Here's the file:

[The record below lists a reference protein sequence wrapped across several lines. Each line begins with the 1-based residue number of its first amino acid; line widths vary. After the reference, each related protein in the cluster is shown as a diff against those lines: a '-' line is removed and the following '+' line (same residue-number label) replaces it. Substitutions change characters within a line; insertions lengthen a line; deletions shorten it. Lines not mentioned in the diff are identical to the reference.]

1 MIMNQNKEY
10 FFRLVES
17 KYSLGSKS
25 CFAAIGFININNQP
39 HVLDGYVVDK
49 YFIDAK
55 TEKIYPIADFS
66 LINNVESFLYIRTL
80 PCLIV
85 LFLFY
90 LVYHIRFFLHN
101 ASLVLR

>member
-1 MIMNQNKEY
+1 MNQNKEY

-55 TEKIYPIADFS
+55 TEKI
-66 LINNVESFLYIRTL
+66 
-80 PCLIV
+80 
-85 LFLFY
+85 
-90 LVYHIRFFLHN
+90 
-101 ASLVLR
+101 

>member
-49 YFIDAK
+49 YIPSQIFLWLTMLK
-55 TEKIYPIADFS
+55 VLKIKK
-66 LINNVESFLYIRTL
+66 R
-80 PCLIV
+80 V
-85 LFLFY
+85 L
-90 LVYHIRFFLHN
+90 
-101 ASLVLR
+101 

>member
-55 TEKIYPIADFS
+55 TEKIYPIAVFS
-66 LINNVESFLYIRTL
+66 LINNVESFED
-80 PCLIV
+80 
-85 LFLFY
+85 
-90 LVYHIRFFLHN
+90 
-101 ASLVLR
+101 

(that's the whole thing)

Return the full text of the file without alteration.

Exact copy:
[The record below lists a reference protein sequence wrapped across several lines. Each line begins with the 1-based residue number of its first amino acid; line widths vary. After the reference, each related protein in the cluster is shown as a diff against those lines: a '-' line is removed and the following '+' line (same residue-number label) replaces it. Substitutions change characters within a line; insertions lengthen a line; deletions shorten it. Lines not mentioned in the diff are identical to the reference.]

1 MIMNQNKEY
10 FFRLVES
17 KYSLGSKS
25 CFAAIGFININNQP
39 HVLDGYVVDK
49 YFIDAK
55 TEKIYPIADFS
66 LINNVESFLYIRTL
80 PCLIV
85 LFLFY
90 LVYHIRFFLHN
101 ASLVLR

>member
-1 MIMNQNKEY
+1 MNQNKEY

-55 TEKIYPIADFS
+55 TEKI
-66 LINNVESFLYIRTL
+66 
-80 PCLIV
+80 
-85 LFLFY
+85 
-90 LVYHIRFFLHN
+90 
-101 ASLVLR
+101 

>member
-49 YFIDAK
+49 YIPSQIFLWLTMLK
-55 TEKIYPIADFS
+55 VLKIKK
-66 LINNVESFLYIRTL
+66 R
-80 PCLIV
+80 V
-85 LFLFY
+85 L
-90 LVYHIRFFLHN
+90 
-101 ASLVLR
+101 

>member
-55 TEKIYPIADFS
+55 TEKIYPIAVFS
-66 LINNVESFLYIRTL
+66 LINNVESFED
-80 PCLIV
+80 
-85 LFLFY
+85 
-90 LVYHIRFFLHN
+90 
-101 ASLVLR
+101 